13" vs 15" - My Not So Useful Observations

Discussion in 'MacBook Pro' started by anoobis, Aug 30, 2012.

  1. anoobis macrumors regular

    Jul 26, 2012
    I've owned an early 2011 15" (2.2 GHz, non HiRes) and a late 2011 13" (2.8 Ghz) for about 3 weeks now. I couldn't decide if I wanted a 13" or 15" so I bought one of each. Reading any posts on the web were basically "YMMV", so I thought I'd just write my experience having owned both at the same time.

    I do development - a lot of ssh'ing to remote servers and also local Perl and Java (intelliJ) work. Just recently started using XCode for iPhone/iPad apps. I travel about an hour each way on a bus+subway to/from work (NYC). Carry the laptop in a small Camelbak bag :)eek:)

    I loved having both since it was a great way to encourage continuous work as the two gave different user experiences and I would therefore switch off and feel a little refreshed.

    I ended up keeping the 15". Sometimes it's annoying having to bring your laptop home especially if you have plans in the evening, but I thought that wasn't enough reason to have two laptops (have one at home if I decided to leave the one I brought to work). I had a Mini at home and sold that once I got these two laptops.

    -biggest con for the 13" was the heat; it would get hot easily and the fans would kick in immediately whenever I watched a Flash video (my current job does live video streaming so I'm continuously checking streams); my 15" rarely kicks in the fans (really only when I secure deleted something in the Trash and occasionally when playing Counter Strike) though it does get warm when watching videos for long periods of time - maybe it was just my 13" specifically...when the fans kicked in, I couldn't feel, with my hands, where the air would be coming out (air just goes in?)

    -13" screen was fine for even working all day in ~4 terminal windows + intelliJ + IM + email

    -weight/size difference didn't seem noticeable though I think mentally I definitely felt a little better whenever I put the 13" in my backpack (placebo effect?); I'm 5'11" and a [slightly] athletic build, so that could be worth mentioning (?) - walking avg ~0.5 mi each way with either on didn't have me caring much about weight either way - my pack consisted of MacBook Pro, charger, and iPad (usually)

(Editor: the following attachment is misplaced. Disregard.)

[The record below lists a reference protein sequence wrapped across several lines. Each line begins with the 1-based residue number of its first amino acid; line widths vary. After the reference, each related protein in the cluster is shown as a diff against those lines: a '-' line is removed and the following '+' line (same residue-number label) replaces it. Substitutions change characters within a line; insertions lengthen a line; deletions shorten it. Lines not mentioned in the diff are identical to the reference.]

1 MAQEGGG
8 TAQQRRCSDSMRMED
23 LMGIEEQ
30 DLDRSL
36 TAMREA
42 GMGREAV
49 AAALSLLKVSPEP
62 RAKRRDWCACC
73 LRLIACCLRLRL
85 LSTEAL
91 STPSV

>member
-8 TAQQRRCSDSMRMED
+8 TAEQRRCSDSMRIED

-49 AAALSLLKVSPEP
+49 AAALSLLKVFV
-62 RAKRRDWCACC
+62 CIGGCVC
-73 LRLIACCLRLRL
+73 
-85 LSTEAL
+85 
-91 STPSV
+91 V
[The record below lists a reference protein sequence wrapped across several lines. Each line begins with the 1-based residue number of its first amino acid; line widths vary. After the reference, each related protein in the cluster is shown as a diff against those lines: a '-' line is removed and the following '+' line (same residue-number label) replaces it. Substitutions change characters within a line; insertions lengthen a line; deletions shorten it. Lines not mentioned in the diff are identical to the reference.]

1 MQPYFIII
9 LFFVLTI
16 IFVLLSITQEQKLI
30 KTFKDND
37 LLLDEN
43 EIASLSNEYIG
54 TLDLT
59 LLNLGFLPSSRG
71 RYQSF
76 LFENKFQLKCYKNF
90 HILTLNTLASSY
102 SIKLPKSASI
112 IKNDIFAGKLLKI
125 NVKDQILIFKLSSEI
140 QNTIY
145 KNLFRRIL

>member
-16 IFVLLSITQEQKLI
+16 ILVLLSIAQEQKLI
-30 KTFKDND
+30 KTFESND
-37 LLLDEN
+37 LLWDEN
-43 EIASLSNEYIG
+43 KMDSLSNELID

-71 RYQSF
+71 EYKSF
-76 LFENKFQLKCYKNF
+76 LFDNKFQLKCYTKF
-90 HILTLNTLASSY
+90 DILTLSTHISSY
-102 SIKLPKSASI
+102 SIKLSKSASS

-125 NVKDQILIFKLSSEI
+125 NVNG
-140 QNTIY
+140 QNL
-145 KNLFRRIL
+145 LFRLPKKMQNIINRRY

-the keys on the 15" feel much better for some reason - looser/softer; the keys on the 13" are stiffer

    -the 13" has a 7200 RPM HD and the 15" has a 5400, but in everyday tasks the 15" performed much quicker (probably not a surprise given quad core vs dual but I could have believed the 13" would be at least as snappy had I not tried both out, I mean you're not using all the clock speed all the time...)

    -the 13" had much better battery life

    -the 15" screen was noticeably larger whenever I went from working on the 13" to the 15"

    -people have said the 15" has way better sound - not sure about that - you can definitely get it louder - the 13" didn't get loud at all and the 15" is just a little louder than that; I feel like my 2007 17" was much louder than either (shouldn't be listening through laptop speakers anyways, right? :cool:)
  2. jaysen macrumors 6502

    Sep 16, 2009
    Thanks for the writeup, I've been debating on going 15" - this definitely puts a lot into perspective. I would love the extra screen real estate but don't want to sacrifice battery life.
  3. dusk007 macrumors 68040


    Dec 5, 2009
    Did you force the Intel GPU?
    For all the work you do you never need the dGPU but as we all know it gets active for some editor windows. The bigger battery should off set the bigger screen. The quad vs. dual depends on the load.

    Me personally I would put an SSD in either and enjoy the silence of the 15". In single monitor mode you can stay on the Intel GPU and the two fans keep it quiet until you really get heavy load.
    I am only an inch taller but I never quite felt the 15" is too big. I just don't like the small screen of the 13" and 1280x800 is something i don't ever want to go back too. Yes one can make it work but I wouldn't want to.
    Had a 1280x800 screen for 2 years of university and now 1680x1050 for another 2. Both can be dealt with but one is just more versatile. I found Eclipse and bigger editors annoying on low res. Putting two things next to each other and being able to comfortably read a sharp text is quite something.
    Terminal is space saving but for IDEs more pixels are better.
    I probably would have gone with an 13" Air or today a Asus UX31A ;) before the 13" MBP.
  4. Fed macrumors 6502

    Jul 7, 2012
    In my personal experience from using the 15" rMBP for a little over a day, I thought it was massive. Though before I summarise it in the paragraph below, I probably should have opted for the MBP rather than the rMBP in the first place for a fairer review and therefore I'll only focus on the size (as IO, upgradeability, etc is unfair given the nature of the 15" rMBP that I purchased).

    From work, I have a Windows 15" laptop which is quite thick. So whenever I use that, it literally has to be on a desk. When I got the rMBP, I used it in my usual 'personal laptop' way e.g. on the couch, bed and floor. It just didn't feel the same - it felt huge. I'm a little over 6 foot and have a fairly normal/athletic build so it should be OK for me. Obviously I was wrong. My other half then used it for a few hours and she's around 5'7 with a slim build and obviously felt similarly uncomfortable using it.

    I understand some people don't like the smaller resolution of the 13", but it doesn't mean anything to me. I use an external display a lot when I need more space (different terminal windows, VMs) and I generally view applications in full screen.